From the beginning, my father had been an on-again-off-again husband and dad. As I was being delivered, he was being off-again -- for the last time. The youngest of five children, I was born in the Oskaloosa, Kansas, home of my great-grandfather, Christian Hofmann. I came into the world during the depths of the Great Depression on November 18, 1934.
My birth mother, Berniece, and my siblings were living with her parents near Kansas City, Kansas. It was a cold and rainy afternoon when she got her brother to drive her to Oskaloosa, a distance of about 60 miles, so that her aunt could assist with my birth (thus saving the expense of a hospital stay). "Old Doc Smith" was also in attendance; he had delivered my mother and many of the other Hofmann family babies.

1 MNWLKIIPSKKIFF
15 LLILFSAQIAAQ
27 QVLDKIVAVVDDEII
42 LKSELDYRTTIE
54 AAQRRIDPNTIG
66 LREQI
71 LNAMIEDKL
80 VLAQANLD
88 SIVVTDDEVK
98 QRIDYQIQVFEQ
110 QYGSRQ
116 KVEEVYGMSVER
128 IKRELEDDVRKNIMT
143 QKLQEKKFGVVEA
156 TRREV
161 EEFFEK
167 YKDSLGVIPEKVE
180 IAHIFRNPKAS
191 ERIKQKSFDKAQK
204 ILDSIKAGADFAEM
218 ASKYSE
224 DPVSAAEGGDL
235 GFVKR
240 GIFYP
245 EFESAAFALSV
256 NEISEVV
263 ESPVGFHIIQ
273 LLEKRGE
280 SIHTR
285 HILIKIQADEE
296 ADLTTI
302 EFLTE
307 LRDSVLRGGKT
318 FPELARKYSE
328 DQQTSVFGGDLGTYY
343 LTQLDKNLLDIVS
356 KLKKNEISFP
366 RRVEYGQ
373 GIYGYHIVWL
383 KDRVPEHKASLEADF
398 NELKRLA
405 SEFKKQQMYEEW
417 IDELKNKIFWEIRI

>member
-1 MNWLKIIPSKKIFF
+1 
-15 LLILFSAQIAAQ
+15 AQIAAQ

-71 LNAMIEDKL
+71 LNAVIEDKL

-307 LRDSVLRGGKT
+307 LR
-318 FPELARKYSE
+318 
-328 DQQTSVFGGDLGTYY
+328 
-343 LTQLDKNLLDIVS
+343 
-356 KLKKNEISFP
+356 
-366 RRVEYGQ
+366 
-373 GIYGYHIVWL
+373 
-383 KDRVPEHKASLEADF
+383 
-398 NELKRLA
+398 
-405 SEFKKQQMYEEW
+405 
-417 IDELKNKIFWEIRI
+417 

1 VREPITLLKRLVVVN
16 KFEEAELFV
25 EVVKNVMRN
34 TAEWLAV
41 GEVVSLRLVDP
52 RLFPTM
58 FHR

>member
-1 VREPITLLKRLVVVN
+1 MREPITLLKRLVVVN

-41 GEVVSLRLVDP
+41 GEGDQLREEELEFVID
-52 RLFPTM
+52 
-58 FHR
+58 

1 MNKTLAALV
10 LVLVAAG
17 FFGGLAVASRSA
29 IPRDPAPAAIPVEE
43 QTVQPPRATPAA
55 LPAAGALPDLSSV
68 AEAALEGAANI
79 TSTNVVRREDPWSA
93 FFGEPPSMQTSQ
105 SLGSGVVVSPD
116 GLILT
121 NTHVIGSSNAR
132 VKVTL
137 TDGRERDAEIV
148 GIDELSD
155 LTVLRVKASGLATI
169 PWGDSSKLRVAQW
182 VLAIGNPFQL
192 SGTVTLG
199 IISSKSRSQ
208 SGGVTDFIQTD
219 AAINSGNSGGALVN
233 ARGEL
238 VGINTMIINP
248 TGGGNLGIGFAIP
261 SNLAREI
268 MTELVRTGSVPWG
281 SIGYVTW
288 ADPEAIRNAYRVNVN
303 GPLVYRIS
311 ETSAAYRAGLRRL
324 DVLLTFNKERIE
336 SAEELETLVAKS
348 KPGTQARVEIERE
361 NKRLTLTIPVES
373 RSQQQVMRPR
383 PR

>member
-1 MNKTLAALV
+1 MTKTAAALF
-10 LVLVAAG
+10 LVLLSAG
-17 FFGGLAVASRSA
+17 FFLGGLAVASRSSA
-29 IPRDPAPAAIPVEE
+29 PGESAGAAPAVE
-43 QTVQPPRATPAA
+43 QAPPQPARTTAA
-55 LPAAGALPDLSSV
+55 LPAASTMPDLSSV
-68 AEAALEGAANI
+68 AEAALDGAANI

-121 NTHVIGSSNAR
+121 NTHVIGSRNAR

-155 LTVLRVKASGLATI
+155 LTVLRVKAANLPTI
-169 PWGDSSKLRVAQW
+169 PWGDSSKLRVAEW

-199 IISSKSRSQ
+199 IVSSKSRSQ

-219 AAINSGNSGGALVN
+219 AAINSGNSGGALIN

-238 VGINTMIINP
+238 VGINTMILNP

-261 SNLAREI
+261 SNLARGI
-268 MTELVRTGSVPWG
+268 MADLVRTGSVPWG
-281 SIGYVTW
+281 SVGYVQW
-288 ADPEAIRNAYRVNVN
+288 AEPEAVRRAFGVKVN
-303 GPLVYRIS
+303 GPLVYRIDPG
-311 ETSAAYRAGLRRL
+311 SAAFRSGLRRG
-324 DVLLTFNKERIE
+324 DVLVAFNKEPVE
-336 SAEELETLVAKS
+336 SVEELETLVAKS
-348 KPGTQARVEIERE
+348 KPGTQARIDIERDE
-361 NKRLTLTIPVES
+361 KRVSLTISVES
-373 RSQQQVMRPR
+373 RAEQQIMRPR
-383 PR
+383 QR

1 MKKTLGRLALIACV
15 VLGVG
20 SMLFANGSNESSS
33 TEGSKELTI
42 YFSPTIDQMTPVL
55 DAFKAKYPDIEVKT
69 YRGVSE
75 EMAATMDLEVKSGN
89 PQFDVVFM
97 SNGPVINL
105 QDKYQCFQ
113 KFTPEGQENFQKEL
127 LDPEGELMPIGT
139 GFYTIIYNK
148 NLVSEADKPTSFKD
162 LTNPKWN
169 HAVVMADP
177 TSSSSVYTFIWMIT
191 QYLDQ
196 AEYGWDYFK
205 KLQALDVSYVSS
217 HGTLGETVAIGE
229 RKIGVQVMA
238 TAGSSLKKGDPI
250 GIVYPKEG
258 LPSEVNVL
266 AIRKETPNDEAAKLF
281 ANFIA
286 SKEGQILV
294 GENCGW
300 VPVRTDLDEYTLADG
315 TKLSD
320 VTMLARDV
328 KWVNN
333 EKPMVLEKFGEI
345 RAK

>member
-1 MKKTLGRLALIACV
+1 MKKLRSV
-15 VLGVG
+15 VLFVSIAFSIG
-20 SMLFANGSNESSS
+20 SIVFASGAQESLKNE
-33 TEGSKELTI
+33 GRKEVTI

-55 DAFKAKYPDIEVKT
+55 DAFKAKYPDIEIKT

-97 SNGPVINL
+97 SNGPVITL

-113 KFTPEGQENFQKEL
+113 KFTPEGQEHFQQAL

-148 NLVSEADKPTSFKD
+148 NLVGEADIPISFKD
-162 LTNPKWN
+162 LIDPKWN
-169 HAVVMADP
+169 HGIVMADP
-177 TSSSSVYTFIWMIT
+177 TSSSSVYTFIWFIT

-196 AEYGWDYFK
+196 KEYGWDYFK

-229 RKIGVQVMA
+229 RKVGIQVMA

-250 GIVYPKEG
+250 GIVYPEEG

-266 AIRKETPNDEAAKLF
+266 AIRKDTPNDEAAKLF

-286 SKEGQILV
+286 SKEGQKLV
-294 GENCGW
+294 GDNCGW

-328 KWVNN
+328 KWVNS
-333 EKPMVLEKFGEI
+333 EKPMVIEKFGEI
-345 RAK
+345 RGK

Much of my first 18 months we lived with my grandparents near Kansas City. Grandpa Henry owned and operated a small grocery store; did well and for several years provided for all of us. But he didn't plan for the management succession of his business. Consequently, when he died unexpectedly, no family members were prepared to take over running the business. The store foundered shortly after Henry died, and had to be sold. My mother's divorce was also finalized that same month, and she was awarded sole custody of her children. My father was ordered to pay $15 a month in child support. He actually paid a little for a while and then quit. Suddenly there was no source of income and five young mouths to feed. Something major had to be done, fast.